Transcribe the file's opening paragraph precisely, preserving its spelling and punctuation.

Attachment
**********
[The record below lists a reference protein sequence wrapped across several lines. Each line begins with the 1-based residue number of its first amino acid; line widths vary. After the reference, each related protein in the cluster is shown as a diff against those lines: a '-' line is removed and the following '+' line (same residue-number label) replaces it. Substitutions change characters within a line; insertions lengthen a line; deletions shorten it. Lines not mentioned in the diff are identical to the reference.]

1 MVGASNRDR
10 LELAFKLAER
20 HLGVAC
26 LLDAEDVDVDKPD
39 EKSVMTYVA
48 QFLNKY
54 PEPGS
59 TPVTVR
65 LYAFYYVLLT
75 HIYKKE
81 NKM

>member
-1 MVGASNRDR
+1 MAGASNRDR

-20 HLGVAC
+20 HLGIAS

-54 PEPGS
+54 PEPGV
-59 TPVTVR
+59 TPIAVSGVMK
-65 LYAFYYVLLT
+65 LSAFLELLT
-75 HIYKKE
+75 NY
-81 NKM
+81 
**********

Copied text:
[The record below lists a reference protein sequence wrapped across several lines. Each line begins with the 1-based residue number of its first amino acid; line widths vary. After the reference, each related protein in the cluster is shown as a diff against those lines: a '-' line is removed and the following '+' line (same residue-number label) replaces it. Substitutions change characters within a line; insertions lengthen a line; deletions shorten it. Lines not mentioned in the diff are identical to the reference.]